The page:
Cash Secured Put on IBM

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by Gavin in Blog
July 11, 2017 2 comments

Earlier this week I had a trade recommendation come through on email for a cash secured put on IBM.

Here is the recommendation:

Trade: IBM currently at $153.40 Sell 1 IBM July 28 Expiration 150 Put at $2.00 (Short Put is 34 Delta and IV 22)

Analysis: Stock has been in a range over the last 12 months of 147.79 and 182.79. By selling the 150 Put at $2, you are committing to buy the stock at expiration at $148, if the stock is under $150 . You would be buying the stock at about the lows over the last 12 months. Because IBM Earnings are coming during the week of July 17, we get a little more premium than usual for selling a 21 Day Put that is about 3 ½ dollars out-of-the money. The 34 Delta of the short put simply means that there is only a 34% probability we will be below $150 in IBM at expiration. What if you don’t want to buy the stock at expiration under $150 because of the big capital outlay of owning the stock? Then I would just have an order in to buy the put back for $ 4 ½  if IBM has big down move. Since my credit is $2, I would be trying to limit my loss to not much more than I would of made. If I sell the put for $2 and IBM doesn’t go under $150 at expiration, I keep the entire credit. If IBM declines and I get out of the put at $4 ½, I limit my loss to 4 ½ minus my initial credit of $2 or $2 ½, not much more than my potential gain. That’s what we call Risk Management.

I typically don’t trade stocks over earnings but IBM is definitely oversold and the trade does make a bit of sense.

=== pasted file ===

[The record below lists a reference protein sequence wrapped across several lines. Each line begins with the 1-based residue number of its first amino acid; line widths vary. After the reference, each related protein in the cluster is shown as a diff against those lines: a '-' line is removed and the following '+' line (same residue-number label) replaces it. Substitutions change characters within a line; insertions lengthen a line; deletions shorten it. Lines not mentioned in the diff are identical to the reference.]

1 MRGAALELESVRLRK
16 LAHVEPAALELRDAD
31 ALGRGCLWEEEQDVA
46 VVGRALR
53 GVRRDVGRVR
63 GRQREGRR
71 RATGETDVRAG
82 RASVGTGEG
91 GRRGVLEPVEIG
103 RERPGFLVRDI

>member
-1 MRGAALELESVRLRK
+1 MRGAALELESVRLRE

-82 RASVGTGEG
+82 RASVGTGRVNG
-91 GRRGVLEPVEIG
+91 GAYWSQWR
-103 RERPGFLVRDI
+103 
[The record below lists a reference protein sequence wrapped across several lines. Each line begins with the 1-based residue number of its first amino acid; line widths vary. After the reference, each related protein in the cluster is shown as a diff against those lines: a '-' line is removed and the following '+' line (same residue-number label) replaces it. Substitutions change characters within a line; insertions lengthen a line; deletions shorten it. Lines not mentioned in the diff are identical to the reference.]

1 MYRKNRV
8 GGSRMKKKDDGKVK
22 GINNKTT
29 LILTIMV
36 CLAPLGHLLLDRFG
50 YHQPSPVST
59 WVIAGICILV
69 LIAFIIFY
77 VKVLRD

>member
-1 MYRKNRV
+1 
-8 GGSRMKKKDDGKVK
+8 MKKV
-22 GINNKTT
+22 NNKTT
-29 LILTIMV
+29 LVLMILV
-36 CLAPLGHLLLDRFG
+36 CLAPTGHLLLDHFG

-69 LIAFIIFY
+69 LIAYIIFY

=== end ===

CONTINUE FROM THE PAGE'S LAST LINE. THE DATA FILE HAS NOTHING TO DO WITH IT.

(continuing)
However, it’s not so much the trade setup I want to talk about, it’s more the risk management.

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Getting out of the put at $4.50 is all well and good in theory, but sometimes if a stock declines post earnings, the value of the put could blow out by more than that.

Below you can see the recent past moves that IBM has made post earnings. It’s not uncommon for IBM to make a 3% move, and there are even a couple of 6% moves.

With IBM trading at $153.40, let’s assume there is a 6% move lower after earnings. The stock would be trading at $144.20 and the put would be worth at least $5.80.

In this case your loss is going to be more than the recommended stop loss.

I guess that comes with the territory when trading earnings and as long as traders understand the risks, that the important thing.

I’ve talked about stop losses in a previous article – Are You Shark Bait – and how they do not work quite so well with options.

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Chance are this recommended trade will work out fine, and / or IBM will have a smaller than 6% move following earnings, but I feel like it’s important to understand all the risks with these types of trades.

Personally I prefer put ratio spreads in this type of setup, but I also tend not to hold them though earnings.

Any questions, let me know.

Disclaimer: The information above is for educational purposes only and should not be treated as investment advice. The strategy presented would not be suitable for investors who are not familiar with exchange traded options. Any readers interested in this strategy should do their own research and seek advice from a licensed financial adviser.

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  1. Dave says:

    Put credit spreads are even better. Limited risk and no stops required (although soft stops should still be used), lower margin requirement and price could drop to zero without killing your account.

    1. Gavin says:

      That’s right Dave. Using a credit spread protects your account from a meltdown. Think Lehman Brothers, Bear Stearns etc.

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Options Trading 101 - The Ultimate Beginners Guide To Options

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